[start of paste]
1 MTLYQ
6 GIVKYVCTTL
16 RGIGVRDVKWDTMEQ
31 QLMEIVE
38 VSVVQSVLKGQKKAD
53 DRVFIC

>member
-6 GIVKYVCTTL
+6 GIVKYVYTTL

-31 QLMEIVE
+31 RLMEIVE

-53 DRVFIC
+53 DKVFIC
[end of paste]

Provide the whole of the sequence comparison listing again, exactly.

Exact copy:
1 MTLYQ
6 GIVKYVCTTL
16 RGIGVRDVKWDTMEQ
31 QLMEIVE
38 VSVVQSVLKGQKKAD
53 DRVFIC

>member
-6 GIVKYVCTTL
+6 GIVKYVYTTL

-31 QLMEIVE
+31 RLMEIVE

-53 DRVFIC
+53 DKVFIC